References of "Kebig, Tanja 50028714"
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See detailVerringerung des Temperatureinflusses bei der Überwachung von Brücken am Beispiel von Messdaten aus Luxemburg
Kebig, Tanja UL; Dakhili, Khatereh UL; Nguyen, Viet Ha UL et al

Conference given outside the academic context (2021)

A rising number of concrete bridges are showing increasing damage due to corrosion and fatigue. In addition to the regular standard visual inspection, the bridge’s condition can also be recorded using ... [more ▼]

A rising number of concrete bridges are showing increasing damage due to corrosion and fatigue. In addition to the regular standard visual inspection, the bridge’s condition can also be recorded using additional tests with repeated static loading and/or dynamic tests. To determine any damage to a structure and to check its structural stability, it is crucial to know the exact system properties of the bridge in its undamaged reference state. The system behavior is influenced by damage and bearing conditions and environmental influences, such as the structure’s temperature. The influence of temperature can even cause larger changes in the measured quantities (bending line or modal parameters) than real damage. Therefore, temperature effects should be compensated before any condition analysis. The present work aims to demonstrate the influence of different bearing types and temperature on a real bridge beam. For this purpose, various static and dynamic tests were performed in the undamaged reference state. [less ▲]

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See detailRepeatability and precision of different static deflection measurements on a real bridge-part under outdoor conditions in view of damage detection
Kebig, Tanja UL; Nguyen, Viet Ha UL; Bender, Michél et al

in Cunha, A.; Caetano, E. (Eds.) Proceedings of the 10th International Conference on Structural Health Monitoring of Intelligent Infrastructure, SHMII 10 (2021, July)

A large number of concrete bridges show increasing damage due to corrosion and fatigue. The traditional visual inspection and subsequent assessment of concrete bridges is carried out regularly by an ... [more ▼]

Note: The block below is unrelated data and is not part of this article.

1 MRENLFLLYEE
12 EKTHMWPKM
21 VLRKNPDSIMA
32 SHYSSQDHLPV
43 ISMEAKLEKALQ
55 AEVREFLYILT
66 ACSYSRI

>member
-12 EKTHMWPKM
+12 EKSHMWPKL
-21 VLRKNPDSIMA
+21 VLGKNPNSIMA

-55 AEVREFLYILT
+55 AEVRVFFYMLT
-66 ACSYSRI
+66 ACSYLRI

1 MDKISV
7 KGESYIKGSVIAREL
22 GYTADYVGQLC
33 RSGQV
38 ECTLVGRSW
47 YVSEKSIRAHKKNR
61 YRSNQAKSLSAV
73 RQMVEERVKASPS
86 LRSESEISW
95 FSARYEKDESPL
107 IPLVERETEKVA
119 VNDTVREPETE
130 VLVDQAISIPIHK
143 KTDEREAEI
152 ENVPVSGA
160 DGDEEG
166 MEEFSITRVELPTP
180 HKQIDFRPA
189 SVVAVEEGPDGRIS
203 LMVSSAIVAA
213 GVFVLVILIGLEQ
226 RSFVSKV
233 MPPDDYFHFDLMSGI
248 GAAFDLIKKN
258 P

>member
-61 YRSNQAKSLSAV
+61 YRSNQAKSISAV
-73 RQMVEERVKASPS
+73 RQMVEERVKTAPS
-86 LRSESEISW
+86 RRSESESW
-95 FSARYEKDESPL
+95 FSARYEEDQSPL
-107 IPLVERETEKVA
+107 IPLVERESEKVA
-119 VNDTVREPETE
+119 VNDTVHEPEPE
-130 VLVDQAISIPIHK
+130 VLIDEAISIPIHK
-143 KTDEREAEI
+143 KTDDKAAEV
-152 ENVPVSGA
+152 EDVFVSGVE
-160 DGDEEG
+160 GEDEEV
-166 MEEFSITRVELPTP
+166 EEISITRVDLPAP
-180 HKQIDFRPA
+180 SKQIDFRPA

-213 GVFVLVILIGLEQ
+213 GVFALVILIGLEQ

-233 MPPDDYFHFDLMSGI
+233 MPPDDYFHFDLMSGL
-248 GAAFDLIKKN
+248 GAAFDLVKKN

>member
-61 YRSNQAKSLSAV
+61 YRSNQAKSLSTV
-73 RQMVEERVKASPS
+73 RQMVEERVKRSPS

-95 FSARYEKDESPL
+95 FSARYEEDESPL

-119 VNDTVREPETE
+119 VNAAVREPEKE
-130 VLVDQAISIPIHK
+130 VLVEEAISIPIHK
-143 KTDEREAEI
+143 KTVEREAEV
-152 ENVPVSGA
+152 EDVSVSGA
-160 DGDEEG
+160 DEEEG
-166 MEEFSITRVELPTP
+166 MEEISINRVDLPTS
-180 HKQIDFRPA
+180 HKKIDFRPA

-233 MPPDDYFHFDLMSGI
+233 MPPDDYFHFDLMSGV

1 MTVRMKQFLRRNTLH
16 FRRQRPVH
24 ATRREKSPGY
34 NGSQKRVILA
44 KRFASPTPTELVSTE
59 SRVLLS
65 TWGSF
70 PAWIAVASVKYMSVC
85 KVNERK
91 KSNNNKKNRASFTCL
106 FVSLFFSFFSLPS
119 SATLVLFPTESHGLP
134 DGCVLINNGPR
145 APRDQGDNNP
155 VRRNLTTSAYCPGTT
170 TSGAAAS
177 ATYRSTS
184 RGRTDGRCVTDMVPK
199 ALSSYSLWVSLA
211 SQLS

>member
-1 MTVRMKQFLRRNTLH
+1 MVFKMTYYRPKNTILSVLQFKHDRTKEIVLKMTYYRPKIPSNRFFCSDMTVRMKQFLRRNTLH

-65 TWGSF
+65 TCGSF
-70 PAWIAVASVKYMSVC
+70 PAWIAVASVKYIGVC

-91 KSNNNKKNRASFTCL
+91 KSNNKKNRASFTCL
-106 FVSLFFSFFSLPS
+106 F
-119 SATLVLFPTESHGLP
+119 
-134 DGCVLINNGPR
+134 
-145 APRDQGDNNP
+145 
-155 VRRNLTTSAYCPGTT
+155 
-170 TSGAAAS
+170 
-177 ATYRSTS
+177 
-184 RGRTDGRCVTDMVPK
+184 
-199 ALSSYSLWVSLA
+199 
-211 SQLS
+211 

A large number of concrete bridges show increasing damage due to corrosion and fatigue. The traditional visual inspection and subsequent assessment of concrete bridges is carried out regularly by an experienced engineer. This type of inspection can be time-consuming, costly and leading to errors. Hence, there is a great interest in complementary, alternative and easy-to-implement methods for condition monitoring of bridges. The University of Luxembourg tested different approaches on a part of a real bridge. Various tests were performed in the healthy reference state, e.g. loading tests with a movable test load according to today’s standards. The measurements in the reference state were repeated several times under outdoor conditions to monitor and document the real temperature influence. Displacement transducers were set up in the vertical and horizontal directions. Simultaneously, a new approach was used for determining the deflection with a laser-based system, that measured the displacements in the bridge’s longitudinal direction by an oblique reflector panel under a well-defined angle. The data gained from the laser-based measurement system were compared to the data from classical displacement transducers. In general, the comparison of the two measuring systems shows quite similar results. [less ▲]

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See detailREFERENCE MEASUREMENTS AND SIMULATIONS OF STATIC AND DYNAMIC CHARACTERISTICS OF PRESTRESSED CONCRETE BRIDGES UNDER OUTDOOR CONDITIONS FOR STRUCTURAL HEALTH MONITORING
Kebig, Tanja UL

Doctoral thesis (2021)

Today’s traffic infrastructure, including its engineering structures such as bridges, is stressed not only by natural ageing and corrosion but also by fatigue. The fatigue of material is accelerated by ... [more ▼]